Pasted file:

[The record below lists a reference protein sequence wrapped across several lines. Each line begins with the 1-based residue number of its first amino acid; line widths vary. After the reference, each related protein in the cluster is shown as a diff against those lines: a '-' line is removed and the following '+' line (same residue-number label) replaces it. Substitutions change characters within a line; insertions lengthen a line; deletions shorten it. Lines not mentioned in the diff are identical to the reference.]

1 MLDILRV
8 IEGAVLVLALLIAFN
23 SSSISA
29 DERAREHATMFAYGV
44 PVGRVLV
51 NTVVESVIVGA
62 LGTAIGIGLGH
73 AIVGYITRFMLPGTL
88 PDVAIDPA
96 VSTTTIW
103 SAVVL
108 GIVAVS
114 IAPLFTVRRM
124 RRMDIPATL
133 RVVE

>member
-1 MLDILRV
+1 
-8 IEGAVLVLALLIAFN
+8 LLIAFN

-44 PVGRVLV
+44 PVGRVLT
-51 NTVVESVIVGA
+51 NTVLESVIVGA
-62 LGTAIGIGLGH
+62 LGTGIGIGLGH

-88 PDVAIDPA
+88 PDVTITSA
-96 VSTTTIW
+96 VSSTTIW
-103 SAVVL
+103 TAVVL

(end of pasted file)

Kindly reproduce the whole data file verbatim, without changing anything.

[The record below lists a reference protein sequence wrapped across several lines. Each line begins with the 1-based residue number of its first amino acid; line widths vary. After the reference, each related protein in the cluster is shown as a diff against those lines: a '-' line is removed and the following '+' line (same residue-number label) replaces it. Substitutions change characters within a line; insertions lengthen a line; deletions shorten it. Lines not mentioned in the diff are identical to the reference.]

1 MLDILRV
8 IEGAVLVLALLIAFN
23 SSSISA
29 DERAREHATMFAYGV
44 PVGRVLV
51 NTVVESVIVGA
62 LGTAIGIGLGH
73 AIVGYITRFMLPGTL
88 PDVAIDPA
96 VSTTTIW
103 SAVVL
108 GIVAVS
114 IAPLFTVRRM
124 RRMDIPATL
133 RVVE

>member
-1 MLDILRV
+1 
-8 IEGAVLVLALLIAFN
+8 LLIAFN

-44 PVGRVLV
+44 PVGRVLT
-51 NTVVESVIVGA
+51 NTVLESVIVGA
-62 LGTAIGIGLGH
+62 LGTGIGIGLGH

-88 PDVAIDPA
+88 PDVTITSA
-96 VSTTTIW
+96 VSSTTIW
-103 SAVVL
+103 TAVVL